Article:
Busch said he plans to test twice in the open-wheel car prior to the Indy 500, although those details are still being worked out. He has a head start on the logistics, enlisting Cessna aircraft and Bell helicopters as air carriers to get him back and forth between the two cities for practices and qualifying sessions. Charlotte Motor Speedway, he said, has given him the OK to land his helicopter in the grass infield area inside the tri-oval prior to the Coca-Cola 600.
"We've definitely ironed out the schedule," Busch said. "There are a couple of conflicts, more on (NASCAR Sprint) All-Star Race weekend for Cup. That’s where Tony Stewart comes into play, being an owner who's given his solid blessing to go and do this, and there would be a small sacrifice on the Cup car in a practice session. The only hurdle that I haven’t cleared that I'm aware of is the drivers' meeting for the All-Star Race. I'm going to miss it if I'm attempting to qualify for the Indy 500 in the fastest group, and the All-Star Race, it would kind of stink to start in the back of that race. We'll see how it plays out."
In addition to getting his owner’s blessing, Busch plans to pepper Stewart with questions on details of the feat. The former IndyCar champion and three-time NASCAR premier series champ has not attempted the double since his second and most successful try in 2001. He dealt with exhaustion after his first attempt in 1999 and leg cramps during his second two years later, underlining the physical demands of the venture.
"I've got videos of the last two years of the 500, and I want to get together with Tony and just watch tape and ask him as many questions as I can to put my mind at ease," Busch said. "And then to be prepared, as far as nutrition, as far as core strength, the mental aspect of it. We're going to have a ton of buddies, an entourage, wanting to go to this event, and we have to set them up so they're not a burden for me to stay focused with what I have to do to stay focused on the cars."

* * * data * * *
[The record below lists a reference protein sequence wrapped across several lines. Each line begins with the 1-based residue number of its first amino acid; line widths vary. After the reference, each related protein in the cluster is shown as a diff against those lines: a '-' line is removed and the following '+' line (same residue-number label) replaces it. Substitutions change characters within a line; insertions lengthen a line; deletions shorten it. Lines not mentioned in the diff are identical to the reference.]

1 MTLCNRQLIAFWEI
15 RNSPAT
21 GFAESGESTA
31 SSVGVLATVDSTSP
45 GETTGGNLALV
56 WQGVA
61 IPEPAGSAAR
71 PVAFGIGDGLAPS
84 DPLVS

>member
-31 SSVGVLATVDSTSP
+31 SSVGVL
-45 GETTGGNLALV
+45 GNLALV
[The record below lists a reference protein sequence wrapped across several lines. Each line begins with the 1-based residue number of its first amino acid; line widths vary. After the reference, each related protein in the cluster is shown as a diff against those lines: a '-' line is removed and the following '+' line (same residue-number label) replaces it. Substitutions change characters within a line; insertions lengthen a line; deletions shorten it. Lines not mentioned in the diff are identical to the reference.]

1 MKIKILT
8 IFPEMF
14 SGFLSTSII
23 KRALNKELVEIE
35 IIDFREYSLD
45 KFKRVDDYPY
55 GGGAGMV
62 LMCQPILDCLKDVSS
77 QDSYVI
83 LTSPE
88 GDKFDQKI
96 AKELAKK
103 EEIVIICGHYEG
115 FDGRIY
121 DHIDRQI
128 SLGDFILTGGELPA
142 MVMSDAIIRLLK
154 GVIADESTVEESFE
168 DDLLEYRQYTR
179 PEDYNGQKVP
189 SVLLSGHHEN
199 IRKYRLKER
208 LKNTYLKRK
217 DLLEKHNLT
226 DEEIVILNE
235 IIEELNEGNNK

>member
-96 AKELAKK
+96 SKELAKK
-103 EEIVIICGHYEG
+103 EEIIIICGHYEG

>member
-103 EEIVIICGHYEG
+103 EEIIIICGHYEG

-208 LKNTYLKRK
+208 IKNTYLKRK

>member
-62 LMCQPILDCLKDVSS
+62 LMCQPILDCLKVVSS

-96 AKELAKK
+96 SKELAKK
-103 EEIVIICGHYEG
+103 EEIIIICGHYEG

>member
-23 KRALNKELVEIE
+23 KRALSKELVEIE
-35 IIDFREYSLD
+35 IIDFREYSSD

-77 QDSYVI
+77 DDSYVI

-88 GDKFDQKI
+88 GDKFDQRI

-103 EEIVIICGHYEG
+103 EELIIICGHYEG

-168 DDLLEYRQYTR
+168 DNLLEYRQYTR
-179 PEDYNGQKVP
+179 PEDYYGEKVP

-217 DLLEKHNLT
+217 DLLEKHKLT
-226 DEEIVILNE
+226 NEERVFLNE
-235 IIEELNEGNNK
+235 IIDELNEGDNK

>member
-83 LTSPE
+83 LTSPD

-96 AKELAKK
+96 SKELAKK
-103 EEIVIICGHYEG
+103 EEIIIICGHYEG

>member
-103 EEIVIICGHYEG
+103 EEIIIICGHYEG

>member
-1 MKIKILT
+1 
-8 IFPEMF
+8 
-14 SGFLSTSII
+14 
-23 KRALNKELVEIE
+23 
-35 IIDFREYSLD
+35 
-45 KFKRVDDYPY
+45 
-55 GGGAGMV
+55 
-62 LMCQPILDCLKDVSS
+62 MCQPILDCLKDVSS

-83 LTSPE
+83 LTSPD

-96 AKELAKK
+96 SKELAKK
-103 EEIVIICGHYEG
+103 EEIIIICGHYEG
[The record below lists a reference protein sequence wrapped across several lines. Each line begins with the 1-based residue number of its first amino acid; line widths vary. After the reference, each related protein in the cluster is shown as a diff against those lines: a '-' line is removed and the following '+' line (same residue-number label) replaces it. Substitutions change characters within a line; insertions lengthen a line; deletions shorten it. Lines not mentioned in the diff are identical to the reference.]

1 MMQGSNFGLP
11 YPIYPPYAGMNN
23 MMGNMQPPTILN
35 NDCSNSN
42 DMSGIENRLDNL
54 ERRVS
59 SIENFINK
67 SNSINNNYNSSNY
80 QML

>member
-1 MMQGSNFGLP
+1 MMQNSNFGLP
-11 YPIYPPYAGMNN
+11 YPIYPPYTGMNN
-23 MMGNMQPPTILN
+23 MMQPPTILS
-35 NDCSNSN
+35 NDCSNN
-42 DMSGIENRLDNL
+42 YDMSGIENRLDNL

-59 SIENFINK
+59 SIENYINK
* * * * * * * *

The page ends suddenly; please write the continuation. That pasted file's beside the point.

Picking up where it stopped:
Busch has never been shy of sliding behind the wheel of anything with an engine -- in addition to his IndyCar rookie test, he's made laps in an Australian V8 Supercar at Circuit of the Americas, twice raced sports cars in the Rolex 24 at Daytona, even roared down a quarter-mile in a Pro Stock dragster during a professional event on a NASCAR off-weekend. Competing in the Coca-Cola 600 and the Indianapolis 500 on the same day has always loomed as the ultimate test, and at last Busch will get his chance.
"The stars aligned," he said. "It all made sense, and we're going to make this happen."
Busch plans to use the effort to help raise awareness for the Armed Forces Foundation, the group headed by his girlfriend Patricia Driscoll, using Memorial Day weekend to shed light on issues like post-traumatic stress syndrome (PTSD) and the high suicide rates among veterans.
"And it's even extra special for me that this is happening on Memorial Day weekend," Busch said. "I really want to dedicate this to all the men and women who defend our freedom."
Busch is an active advocate of the Armed Forces Foundation (AFF), recently merging his own foundation with AFF, and donating $100,000 to the organization through AFF's "Kurt Busch Project."
"We're constantly working to drive awareness to PTSD and its consequences," said Driscoll, who is president and executive board member of AFF. "Every 65 minutes, a veteran commits suicide. They need to know that help is out there. Hopefully, something as high profile as this can really help get the message to those who need it the most."
If fans want to support the Armed Forces Foundation, they can text AFF to 50555 to donate $10, or visit www.armedforcesfoundation.org.